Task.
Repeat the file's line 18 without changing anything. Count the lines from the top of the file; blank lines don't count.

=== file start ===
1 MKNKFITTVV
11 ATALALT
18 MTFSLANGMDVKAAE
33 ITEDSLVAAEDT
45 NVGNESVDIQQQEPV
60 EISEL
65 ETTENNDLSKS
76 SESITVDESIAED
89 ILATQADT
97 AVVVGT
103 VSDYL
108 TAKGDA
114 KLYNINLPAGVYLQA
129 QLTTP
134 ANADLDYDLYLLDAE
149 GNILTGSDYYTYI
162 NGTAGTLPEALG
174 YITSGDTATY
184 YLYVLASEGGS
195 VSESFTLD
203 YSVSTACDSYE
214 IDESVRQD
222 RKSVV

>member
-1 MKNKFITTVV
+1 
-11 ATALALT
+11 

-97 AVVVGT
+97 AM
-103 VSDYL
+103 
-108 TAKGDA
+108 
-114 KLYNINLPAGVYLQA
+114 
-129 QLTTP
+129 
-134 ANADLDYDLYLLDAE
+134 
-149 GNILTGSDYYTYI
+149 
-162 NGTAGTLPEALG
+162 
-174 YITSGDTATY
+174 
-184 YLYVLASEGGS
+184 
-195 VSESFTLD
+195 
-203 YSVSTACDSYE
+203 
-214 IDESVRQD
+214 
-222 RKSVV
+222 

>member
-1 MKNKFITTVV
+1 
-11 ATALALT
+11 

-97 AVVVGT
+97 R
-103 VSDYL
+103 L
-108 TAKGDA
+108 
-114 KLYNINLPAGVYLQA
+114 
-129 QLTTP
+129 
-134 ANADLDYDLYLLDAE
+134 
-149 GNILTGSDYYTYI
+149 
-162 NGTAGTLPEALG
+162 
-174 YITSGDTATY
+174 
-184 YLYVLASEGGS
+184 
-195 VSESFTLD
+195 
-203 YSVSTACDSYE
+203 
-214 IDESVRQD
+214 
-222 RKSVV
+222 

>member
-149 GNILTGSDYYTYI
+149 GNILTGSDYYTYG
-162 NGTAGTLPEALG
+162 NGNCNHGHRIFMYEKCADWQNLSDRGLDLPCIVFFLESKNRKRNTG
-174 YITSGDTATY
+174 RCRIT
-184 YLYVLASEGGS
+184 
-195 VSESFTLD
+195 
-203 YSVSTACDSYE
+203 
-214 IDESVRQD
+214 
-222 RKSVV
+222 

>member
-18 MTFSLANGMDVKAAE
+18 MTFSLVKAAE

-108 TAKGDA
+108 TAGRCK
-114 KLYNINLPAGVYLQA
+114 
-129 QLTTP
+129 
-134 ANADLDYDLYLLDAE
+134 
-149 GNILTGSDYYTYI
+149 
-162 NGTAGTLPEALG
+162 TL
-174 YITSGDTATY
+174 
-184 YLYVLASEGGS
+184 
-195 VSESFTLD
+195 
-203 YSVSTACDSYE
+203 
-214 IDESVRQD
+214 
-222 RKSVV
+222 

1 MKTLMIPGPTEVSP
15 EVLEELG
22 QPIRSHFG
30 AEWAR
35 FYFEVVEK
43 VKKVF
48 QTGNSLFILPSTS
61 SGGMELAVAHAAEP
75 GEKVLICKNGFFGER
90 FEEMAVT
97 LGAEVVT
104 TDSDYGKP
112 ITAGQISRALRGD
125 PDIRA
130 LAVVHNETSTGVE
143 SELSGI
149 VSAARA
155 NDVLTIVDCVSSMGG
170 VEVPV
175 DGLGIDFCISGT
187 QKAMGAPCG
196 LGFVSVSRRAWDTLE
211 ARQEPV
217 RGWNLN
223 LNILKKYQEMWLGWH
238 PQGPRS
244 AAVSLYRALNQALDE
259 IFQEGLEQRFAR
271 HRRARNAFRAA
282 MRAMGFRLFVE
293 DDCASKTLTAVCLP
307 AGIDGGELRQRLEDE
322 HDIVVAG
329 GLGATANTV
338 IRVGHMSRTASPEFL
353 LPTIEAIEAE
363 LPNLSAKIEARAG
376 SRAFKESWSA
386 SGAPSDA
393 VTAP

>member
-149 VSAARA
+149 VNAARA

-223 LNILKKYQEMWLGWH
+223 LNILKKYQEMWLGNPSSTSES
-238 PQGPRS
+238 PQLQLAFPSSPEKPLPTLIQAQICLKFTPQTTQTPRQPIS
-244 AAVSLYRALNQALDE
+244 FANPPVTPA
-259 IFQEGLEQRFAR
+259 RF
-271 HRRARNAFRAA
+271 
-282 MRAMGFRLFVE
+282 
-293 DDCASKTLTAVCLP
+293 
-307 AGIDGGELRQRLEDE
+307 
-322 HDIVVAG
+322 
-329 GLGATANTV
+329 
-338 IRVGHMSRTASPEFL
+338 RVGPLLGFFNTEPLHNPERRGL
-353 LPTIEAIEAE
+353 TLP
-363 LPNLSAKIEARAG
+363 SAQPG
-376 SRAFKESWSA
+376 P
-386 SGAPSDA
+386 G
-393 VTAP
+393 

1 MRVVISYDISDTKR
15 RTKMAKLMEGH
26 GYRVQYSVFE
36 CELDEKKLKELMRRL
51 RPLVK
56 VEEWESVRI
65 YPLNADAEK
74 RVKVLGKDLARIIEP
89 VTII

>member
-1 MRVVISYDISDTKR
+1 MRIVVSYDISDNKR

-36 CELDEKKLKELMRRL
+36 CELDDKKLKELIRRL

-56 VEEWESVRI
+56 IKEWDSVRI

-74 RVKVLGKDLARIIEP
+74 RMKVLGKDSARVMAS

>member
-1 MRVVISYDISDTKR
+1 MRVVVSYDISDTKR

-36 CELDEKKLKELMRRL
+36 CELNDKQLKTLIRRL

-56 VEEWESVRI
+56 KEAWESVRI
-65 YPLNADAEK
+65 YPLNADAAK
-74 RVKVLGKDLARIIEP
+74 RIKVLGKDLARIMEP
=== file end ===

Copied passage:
174 YITSGDTATY